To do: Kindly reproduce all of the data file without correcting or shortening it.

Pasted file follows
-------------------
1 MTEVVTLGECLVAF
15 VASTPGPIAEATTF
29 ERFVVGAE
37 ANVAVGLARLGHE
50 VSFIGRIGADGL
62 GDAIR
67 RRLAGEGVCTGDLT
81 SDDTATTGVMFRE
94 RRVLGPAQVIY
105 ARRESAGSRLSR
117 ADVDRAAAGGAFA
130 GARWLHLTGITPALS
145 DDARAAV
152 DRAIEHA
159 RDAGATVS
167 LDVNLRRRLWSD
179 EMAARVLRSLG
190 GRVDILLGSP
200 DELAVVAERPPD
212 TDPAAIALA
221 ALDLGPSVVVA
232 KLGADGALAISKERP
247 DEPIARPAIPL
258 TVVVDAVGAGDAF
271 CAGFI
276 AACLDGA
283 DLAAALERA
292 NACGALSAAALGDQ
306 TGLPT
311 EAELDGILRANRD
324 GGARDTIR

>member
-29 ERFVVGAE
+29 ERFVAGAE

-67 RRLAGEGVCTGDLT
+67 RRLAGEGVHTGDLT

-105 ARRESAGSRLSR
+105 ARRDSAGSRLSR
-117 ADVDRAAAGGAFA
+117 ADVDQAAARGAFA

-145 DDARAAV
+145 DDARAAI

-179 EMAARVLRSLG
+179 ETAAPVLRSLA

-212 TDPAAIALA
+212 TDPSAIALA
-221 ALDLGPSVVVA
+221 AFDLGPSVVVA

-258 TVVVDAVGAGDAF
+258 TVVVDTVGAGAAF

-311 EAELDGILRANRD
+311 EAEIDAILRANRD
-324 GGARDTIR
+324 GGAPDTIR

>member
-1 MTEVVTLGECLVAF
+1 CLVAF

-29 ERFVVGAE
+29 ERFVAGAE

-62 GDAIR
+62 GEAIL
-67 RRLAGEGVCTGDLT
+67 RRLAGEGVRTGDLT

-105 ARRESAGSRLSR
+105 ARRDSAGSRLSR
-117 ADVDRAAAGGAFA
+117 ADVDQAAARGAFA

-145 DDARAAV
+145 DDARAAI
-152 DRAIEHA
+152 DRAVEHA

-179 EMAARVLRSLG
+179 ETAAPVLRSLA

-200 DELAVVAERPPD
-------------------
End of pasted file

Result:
1 MTEVVTLGECLVAF
15 VASTPGPIAEATTF
29 ERFVVGAE
37 ANVAVGLARLGHE
50 VSFIGRIGADGL
62 GDAIR
67 RRLAGEGVCTGDLT
81 SDDTATTGVMFRE
94 RRVLGPAQVIY
105 ARRESAGSRLSR
117 ADVDRAAAGGAFA
130 GARWLHLTGITPALS
145 DDARAAV
152 DRAIEHA
159 RDAGATVS
167 LDVNLRRRLWSD
179 EMAARVLRSLG
190 GRVDILLGSP
200 DELAVVAERPPD
212 TDPAAIALA
221 ALDLGPSVVVA
232 KLGADGALAISKERP
247 DEPIARPAIPL
258 TVVVDAVGAGDAF
271 CAGFI
276 AACLDGA
283 DLAAALERA
292 NACGALSAAALGDQ
306 TGLPT
311 EAELDGILRANRD
324 GGARDTIR

>member
-29 ERFVVGAE
+29 ERFVAGAE

-67 RRLAGEGVCTGDLT
+67 RRLAGEGVHTGDLT

-105 ARRESAGSRLSR
+105 ARRDSAGSRLSR
-117 ADVDRAAAGGAFA
+117 ADVDQAAARGAFA

-145 DDARAAV
+145 DDARAAI

-179 EMAARVLRSLG
+179 ETAAPVLRSLA

-212 TDPAAIALA
+212 TDPSAIALA
-221 ALDLGPSVVVA
+221 AFDLGPSVVVA

-258 TVVVDAVGAGDAF
+258 TVVVDTVGAGAAF

-311 EAELDGILRANRD
+311 EAEIDAILRANRD
-324 GGARDTIR
+324 GGAPDTIR

>member
-1 MTEVVTLGECLVAF
+1 CLVAF

-29 ERFVVGAE
+29 ERFVAGAE

-62 GDAIR
+62 GEAIL
-67 RRLAGEGVCTGDLT
+67 RRLAGEGVRTGDLT

-105 ARRESAGSRLSR
+105 ARRDSAGSRLSR
-117 ADVDRAAAGGAFA
+117 ADVDQAAARGAFA

-145 DDARAAV
+145 DDARAAI
-152 DRAIEHA
+152 DRAVEHA

-179 EMAARVLRSLG
+179 ETAAPVLRSLA

-200 DELAVVAERPPD